BEIRUT: A meeting between caretaker Social Affairs Minister Wael Abu Faour and senior Saudi officials bore no fruit, political sources said Monday, further prolonging the current impasse over the formation of a new government.
Political sources told The Daily Star that the talks “did not yield any results regarding the formation of a new Cabinet.”
Abu Faour returned to Beirut from Riyadh Monday after holding talks with Saudi officials about recent regional developments, including Syria and its repercussions in Lebanon. Upon arrival, he immediately debriefed Progressive Socialist Party head MP Walid Jumblatt of what had transpired.
Abu Faour’s regularly visits Saudi Arabia as an envoy of the PSP.
The sources added that the caretaker minister, who is scheduled to attend a conference in Geneva Wednesday, might also visit France to meet former Prime Minister Saad Hariri in Nice to discuss matters related to the Cabinet formation with him.
Caretaker Prime Minister Najib Mikati also held talks with Saudi officials, as he met with Saudi Ambassador to Lebanon Ali Awad Asiri at the Grand Serail, where they discussed issues of mutual interest.
Meanwhile, in an attempt to break the impasse, Patriarch Beshara Rai revealed that the Maronite Church was also making contacts with various Lebanese political groups to resolve the political crisis.
Rai’s comments came a few days after Speaker Nabih Berri announced an initiative to solve the Cabinet deadlock through National Dialogue.
Rai voiced hope that politicians respond to the calls for dialogue and reconciliation, during a Mass in the Jbeil village of Dfoun.
Rai stressed the need “to safeguard Lebanon, the National Pact and the coexistence guaranteed by it.”
“Efforts are underway with all politicians to come to an understanding, because we can’t tolerate this conflict among the Lebanese anymore,” he added.
He described the prospects of coming to such an understanding among politicians as “good.”
Berri has proposed a five-day conclave for dialogue to be attended by March 8 and March 14 leaders, as well as premier-designate Tammam Salam, to address divisive national issues.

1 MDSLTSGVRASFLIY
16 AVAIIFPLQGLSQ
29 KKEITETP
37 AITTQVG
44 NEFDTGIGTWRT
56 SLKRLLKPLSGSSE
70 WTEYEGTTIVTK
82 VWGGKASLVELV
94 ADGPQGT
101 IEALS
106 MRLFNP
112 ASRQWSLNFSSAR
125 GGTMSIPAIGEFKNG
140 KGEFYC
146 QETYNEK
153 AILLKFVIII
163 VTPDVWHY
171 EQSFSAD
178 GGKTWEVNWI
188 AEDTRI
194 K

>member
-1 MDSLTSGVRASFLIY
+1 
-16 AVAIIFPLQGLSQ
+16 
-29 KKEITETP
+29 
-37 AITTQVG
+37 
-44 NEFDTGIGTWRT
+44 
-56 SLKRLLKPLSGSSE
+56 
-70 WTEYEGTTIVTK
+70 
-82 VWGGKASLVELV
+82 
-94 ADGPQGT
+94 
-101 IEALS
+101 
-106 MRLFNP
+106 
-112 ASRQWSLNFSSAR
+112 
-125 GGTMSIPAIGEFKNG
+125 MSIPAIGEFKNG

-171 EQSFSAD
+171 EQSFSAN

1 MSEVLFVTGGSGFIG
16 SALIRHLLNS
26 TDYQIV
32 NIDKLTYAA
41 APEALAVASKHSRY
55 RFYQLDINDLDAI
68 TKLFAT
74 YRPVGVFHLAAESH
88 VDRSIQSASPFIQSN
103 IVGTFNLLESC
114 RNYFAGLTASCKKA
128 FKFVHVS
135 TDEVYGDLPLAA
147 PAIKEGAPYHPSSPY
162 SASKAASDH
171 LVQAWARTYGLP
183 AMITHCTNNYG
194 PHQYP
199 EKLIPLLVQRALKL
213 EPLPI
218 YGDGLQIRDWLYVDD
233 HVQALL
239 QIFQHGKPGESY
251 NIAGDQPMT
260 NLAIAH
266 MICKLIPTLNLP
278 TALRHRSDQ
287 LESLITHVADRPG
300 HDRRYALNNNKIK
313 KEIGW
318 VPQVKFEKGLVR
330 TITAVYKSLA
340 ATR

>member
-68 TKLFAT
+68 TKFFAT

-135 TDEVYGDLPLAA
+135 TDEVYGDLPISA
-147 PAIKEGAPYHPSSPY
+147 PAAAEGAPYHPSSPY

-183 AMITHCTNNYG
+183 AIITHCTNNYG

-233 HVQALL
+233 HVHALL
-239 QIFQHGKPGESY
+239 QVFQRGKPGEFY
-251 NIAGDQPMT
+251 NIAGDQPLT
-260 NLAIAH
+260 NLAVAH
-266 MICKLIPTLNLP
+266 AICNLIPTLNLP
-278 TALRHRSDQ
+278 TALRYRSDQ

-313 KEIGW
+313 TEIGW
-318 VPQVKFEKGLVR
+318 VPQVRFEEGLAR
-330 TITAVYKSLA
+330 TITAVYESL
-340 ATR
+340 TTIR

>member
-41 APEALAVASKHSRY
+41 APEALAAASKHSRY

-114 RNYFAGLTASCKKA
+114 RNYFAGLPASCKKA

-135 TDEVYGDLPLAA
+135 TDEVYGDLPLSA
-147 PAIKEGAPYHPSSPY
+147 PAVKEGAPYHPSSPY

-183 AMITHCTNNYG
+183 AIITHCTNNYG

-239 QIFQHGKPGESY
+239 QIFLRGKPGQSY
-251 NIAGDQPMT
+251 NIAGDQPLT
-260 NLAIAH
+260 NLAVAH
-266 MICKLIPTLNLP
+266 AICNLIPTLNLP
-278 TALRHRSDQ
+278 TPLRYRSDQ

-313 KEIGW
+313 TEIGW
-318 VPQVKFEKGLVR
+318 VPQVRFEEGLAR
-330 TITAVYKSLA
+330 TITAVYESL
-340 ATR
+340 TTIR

The speaker said the proposed dialogue would focus on both the composition and ministerial statement of the new Cabinet, a national defense strategy, the means to put an end to Lebanese intervention in the Syrian conflict, revival of talks on a new electoral law and a road map to resolve the national socio-economic crisis.
Political figures across the political divide expressed disparaging views of Berri’s initiative, especially those affiliated with the Future Movement.
Future MP Ahmad Fatfat described Berri’s initiative as an attempt to alter the political system. “[The call to dialogue] is an attempt to change the political system, for he is putting the role of the president and the prime minister-designate on the discussion table.”
He said the call to dialogue would not yield results because “all the initiatives that [Berri] has put forth in the past have been failures.”
Hariri’s Foreign Affairs adviser Mohammad Chatah said that “the Baabda Declaration is a fundamental component for Cabinet formation efforts.”
“If there aren’t meaningful attempts to neutralize the country [in the face of regional conflicts] then talks of forming a Cabinet are meaningless,” he added.
Jumblatt, however, hailed Berri’s call for dialogue because it intended to end the political deadlock.
“The Progressive Socialist Party backs every call for dialogue because it will help prevent Lebanon from plunging into the abyss,” Jumblatt said in his weekly op-ed in the PSP publication Al-Anbaa.
He said that resuming the National Dialogue would lead to breakthroughs over divisive matters, such as Hezbollah’s military intervention in Syria.
“Resuming National Dialogue will help to reinforce the policy of disassociation [from the Syria crisis] and renew the call for all sides to withdraw from Syria, starting with the resistance, which has turned its weapons away from Israel,” he said.
“The resistance’s role should be limited to the border [with Israel] as Berri has said and this requires discussions over a comprehensive national defense strategy to resume,” Jumblatt added.
Change and Reform bloc MP Simon Abi Ramya said “these historical times require all parties to participate in an all-embracing Cabinet,” in an interview with OTV.
The Kataeb Party expressed its support for any initiative which encourages dialogue.
Kataeb Party MP Fadi Habr said any such initiative was welcome “provided it is genuine and leads to drawing a real road map to restore both power and decision-making to the hands of the state’s institutions.”
“The tripartite equation ‘The Army, the people and the resistance’ harms the country and constitutes treason,” he added.
Separately, caretaker Energy Minister Gebran Bassil is expected to announce an especially fiery stance against Mikati over outstanding oil decrees requiring the resigned Cabinet to convene for approval.
Bassil threatened that he would take a “serious stance if a government session was not called to pass the oil regulating decree.”
However, sources said Bassil should expect to be disappointed as Mikati is likely to reject his request to convene the caretaker Cabinet. Bassil and Mikati are set to hold talks over the controversial issue Tuesday morning.